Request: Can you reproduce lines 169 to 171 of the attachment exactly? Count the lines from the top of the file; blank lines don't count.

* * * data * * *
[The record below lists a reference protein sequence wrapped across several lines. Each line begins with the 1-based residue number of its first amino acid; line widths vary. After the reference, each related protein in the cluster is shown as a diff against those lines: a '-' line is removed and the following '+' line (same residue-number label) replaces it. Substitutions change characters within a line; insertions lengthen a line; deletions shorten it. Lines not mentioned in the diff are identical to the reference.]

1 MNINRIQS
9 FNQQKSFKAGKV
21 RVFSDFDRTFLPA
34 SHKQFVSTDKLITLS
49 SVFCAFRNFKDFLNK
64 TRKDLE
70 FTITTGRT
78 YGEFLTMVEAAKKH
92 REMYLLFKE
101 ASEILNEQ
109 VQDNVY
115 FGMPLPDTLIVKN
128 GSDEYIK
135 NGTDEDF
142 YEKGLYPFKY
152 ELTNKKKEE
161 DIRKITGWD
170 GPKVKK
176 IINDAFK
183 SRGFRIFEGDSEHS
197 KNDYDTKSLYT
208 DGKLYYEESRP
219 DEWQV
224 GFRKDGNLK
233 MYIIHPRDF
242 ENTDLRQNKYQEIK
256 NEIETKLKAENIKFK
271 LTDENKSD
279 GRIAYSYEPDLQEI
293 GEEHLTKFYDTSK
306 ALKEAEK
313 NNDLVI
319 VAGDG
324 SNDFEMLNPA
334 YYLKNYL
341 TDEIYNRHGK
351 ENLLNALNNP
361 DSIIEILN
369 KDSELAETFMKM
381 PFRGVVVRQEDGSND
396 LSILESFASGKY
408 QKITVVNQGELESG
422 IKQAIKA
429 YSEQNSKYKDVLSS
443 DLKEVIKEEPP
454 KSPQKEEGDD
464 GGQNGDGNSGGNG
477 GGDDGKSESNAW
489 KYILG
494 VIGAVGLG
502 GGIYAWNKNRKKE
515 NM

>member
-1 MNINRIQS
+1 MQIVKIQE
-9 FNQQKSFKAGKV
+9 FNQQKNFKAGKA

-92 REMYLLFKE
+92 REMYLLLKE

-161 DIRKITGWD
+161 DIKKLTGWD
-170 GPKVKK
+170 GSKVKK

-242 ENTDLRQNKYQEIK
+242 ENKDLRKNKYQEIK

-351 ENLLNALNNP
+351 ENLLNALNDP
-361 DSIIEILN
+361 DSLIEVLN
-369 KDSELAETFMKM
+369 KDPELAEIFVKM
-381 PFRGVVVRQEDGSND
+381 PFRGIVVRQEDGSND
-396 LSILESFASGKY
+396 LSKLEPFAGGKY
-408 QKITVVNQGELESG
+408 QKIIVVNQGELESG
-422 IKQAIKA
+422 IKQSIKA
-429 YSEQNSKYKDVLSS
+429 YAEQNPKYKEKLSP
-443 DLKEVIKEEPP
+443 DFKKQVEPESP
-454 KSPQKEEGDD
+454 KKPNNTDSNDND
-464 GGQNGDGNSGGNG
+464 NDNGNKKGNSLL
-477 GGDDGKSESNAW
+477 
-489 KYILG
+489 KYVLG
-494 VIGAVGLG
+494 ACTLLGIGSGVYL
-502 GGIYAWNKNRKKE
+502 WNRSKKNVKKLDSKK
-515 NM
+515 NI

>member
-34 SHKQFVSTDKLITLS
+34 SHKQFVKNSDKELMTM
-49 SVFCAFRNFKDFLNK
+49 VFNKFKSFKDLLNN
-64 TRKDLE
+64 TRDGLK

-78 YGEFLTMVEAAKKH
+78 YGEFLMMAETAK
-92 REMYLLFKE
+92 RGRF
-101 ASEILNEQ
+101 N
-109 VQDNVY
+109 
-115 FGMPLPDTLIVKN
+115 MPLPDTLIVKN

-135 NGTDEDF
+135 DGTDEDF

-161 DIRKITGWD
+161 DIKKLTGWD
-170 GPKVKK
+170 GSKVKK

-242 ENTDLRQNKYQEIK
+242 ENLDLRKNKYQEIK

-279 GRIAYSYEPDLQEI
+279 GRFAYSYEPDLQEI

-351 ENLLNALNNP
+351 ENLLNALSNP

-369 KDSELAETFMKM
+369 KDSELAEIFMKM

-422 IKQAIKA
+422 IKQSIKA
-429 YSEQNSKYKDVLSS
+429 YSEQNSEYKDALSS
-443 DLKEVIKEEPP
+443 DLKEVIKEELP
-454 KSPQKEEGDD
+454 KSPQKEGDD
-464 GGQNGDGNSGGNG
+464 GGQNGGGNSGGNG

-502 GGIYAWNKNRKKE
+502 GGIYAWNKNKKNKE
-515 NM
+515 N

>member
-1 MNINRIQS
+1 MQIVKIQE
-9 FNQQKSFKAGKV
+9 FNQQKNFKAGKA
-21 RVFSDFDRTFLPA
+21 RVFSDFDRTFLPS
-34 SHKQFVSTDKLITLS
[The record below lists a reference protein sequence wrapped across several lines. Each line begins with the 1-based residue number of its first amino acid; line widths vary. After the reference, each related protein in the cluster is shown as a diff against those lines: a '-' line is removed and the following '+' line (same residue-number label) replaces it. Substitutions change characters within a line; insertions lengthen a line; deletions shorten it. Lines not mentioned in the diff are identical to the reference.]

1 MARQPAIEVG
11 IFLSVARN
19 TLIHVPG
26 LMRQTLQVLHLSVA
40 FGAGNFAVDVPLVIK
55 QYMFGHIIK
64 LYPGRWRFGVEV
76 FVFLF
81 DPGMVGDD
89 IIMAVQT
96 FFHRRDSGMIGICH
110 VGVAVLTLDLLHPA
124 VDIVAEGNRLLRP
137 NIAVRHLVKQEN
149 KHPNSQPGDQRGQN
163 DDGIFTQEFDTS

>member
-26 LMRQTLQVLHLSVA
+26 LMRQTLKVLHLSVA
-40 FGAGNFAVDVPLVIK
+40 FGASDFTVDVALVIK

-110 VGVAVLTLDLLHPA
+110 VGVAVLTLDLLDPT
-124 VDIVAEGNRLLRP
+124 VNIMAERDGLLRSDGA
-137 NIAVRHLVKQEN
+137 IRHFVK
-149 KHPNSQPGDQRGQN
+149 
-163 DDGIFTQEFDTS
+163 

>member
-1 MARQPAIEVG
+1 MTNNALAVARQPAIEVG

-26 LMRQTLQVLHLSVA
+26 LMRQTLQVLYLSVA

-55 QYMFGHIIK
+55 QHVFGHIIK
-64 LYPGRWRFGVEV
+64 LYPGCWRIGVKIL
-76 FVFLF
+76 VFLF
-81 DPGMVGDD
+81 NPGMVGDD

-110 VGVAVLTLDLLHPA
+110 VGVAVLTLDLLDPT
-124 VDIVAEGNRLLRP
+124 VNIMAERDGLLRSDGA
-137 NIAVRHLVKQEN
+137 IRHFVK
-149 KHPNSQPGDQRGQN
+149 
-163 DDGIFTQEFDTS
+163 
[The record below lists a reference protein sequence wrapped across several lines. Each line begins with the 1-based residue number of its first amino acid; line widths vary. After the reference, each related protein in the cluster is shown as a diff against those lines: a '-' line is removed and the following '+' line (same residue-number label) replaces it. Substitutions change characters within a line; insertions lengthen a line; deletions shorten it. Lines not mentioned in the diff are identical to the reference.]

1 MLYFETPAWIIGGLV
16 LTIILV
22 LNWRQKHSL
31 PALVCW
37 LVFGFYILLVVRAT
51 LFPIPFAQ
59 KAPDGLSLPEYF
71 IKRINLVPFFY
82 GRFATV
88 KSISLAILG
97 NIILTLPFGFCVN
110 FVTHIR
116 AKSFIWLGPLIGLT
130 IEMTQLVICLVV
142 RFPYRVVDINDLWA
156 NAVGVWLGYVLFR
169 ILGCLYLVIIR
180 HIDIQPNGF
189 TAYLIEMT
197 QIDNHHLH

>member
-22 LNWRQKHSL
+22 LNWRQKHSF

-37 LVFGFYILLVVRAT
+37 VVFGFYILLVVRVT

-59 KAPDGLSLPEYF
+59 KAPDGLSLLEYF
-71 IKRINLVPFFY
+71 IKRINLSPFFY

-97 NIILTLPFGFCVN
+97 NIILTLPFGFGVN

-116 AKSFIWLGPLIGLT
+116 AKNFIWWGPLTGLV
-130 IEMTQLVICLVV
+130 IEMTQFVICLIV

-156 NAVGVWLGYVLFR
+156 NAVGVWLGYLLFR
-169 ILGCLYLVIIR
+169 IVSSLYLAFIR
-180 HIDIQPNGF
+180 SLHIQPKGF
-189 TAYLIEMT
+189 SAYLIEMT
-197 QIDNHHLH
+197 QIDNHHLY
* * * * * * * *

>member
-26 LMRQTLQVLHLSVA
+26 LMRQTLKVLHLSVA